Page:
Dudus still wanted - US Government will not withdraw request for Coke, but won't use power to get him extradited
Julissa Reynoso speaks during a press briefing at the United States Embassy yesterday. - Ian Allen/Photographer
The United States (US) Government is stepping up its pressure on Jamaica to sign the extradition request for west Kingston strongman Christopher 'Dudus' Coke.
A senior US State Department official yesterday made it clear that almost five months after an indictment was handed down 'Dudus' is still wanted to answer drug-trafficking charges as quickly as possible.
However, Julissa Reynoso, deputy assistant secretary for Central America and the Carib-bean, made it clear that the US would not be using its economic might to twist the arm of the Jamaican Government.
"I raise issues, we have conversations and we are all adults here, and we are sovereigns and we hope the Jamaican Government listens and takes note and we move on," Reynoso told journalists at the US Embassy in Kingston yesterday, after meeting with Foreign Affairs Minister Dr Ken Baugh and Finance Minister Audley Shaw.
Reynoso, the most senior State Department official to visit Jamaica since the election of the Barack Obama administration, was on a working visit to the island, her first trip to the Caribbean since being appointed last November.
"The extradition is, as you know, an issue of utmost importance to our judicial system and to our domestic and international policies.
"We consider this individual to be a person of very high interest and we are actively engaged with the Government of Jamaica to try and make this happen as soon as possible," Reynoso said.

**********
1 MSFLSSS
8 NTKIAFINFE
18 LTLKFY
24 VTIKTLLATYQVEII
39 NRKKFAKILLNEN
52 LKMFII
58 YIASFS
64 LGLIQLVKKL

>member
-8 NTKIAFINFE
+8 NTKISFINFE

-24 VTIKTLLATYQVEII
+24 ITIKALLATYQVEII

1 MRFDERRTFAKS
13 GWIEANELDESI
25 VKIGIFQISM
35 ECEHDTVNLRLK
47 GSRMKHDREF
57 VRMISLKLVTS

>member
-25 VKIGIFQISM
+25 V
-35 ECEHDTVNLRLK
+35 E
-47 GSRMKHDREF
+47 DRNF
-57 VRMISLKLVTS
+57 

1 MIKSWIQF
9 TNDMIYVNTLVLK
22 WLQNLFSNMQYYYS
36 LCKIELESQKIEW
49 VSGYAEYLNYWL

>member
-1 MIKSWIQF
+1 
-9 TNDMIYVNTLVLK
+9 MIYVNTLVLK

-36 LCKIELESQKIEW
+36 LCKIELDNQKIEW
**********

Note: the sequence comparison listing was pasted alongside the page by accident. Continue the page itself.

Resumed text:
The Jamaican Government has so far failed to sign the extradition request, while arguing that it has more questions for the Americans to answer.
No details of those questions have been released but the Government has said it has not been provided with sufficient documentation to convince it to sign the document.
But Reynoso told journalists that the US had been diligent in puttingtogether the charges against 'Dudus'.
"As of right now, we have no intention to remove the request. We believe we have sound grounds to seek the request. We wouldn't put it forward without it. We do our due diligence quite well before we take any measures of that type."
Reynoso did not say what would be the reaction of the US if the Government fails to sign the extradition order, but she rejected claims that this was the reason the Obama administration had failed to name a new ambassador to Jamaica, almost one year after Brenda LaGrange Johnson left.
"There is no political issue here. There is none, zero, nada."
According to Reynoso, the delay is linked to the US internal administrative processes.
"With respect to the ambassador-ship, it is something that the State Department is considering right now, and looking at names and making sure that the individual is appropriate for the task. I really hope that we can have a nomination in the next couple of months," said Reynoso.
She also scoffed at talks of a deterioration in the relationship between Washington and Kingston because of the Jamaican Govern-ment's foot dragging on the 'Dudus' issue.
Reynoso said her talks with Baugh and Shaw yesterday covered several topics including security, energy and the financial challenges facing Jamaica.
She said the US government was prepared to help Jamaica through the present economic crisis while maintaining the long standing warm relationship it had.
"The partnership we have with Jamaica is a very good partnership. It (Jamaica) has been a key ally. We can always use improvement."